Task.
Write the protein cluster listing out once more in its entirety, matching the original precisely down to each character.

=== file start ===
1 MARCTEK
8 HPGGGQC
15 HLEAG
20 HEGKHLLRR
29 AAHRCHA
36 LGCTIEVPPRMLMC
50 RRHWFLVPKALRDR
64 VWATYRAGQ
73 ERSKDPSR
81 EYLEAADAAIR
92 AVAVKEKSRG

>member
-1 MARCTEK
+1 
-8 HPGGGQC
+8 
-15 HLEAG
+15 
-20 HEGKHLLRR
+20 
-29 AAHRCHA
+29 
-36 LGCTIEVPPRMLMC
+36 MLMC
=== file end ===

1 MARCTEK
8 HPGGGQC
15 HLEAG
20 HEGKHLLRR
29 AAHRCHA
36 LGCTIEVPPRMLMC
50 RRHWFLVPKALRDR
64 VWATYRAGQ
73 ERSKDPSR
81 EYLEAADAAIR
92 AVAVKEKSRG

>member
-1 MARCTEK
+1 
-8 HPGGGQC
+8 
-15 HLEAG
+15 
-20 HEGKHLLRR
+20 
-29 AAHRCHA
+29 
-36 LGCTIEVPPRMLMC
+36 MLMC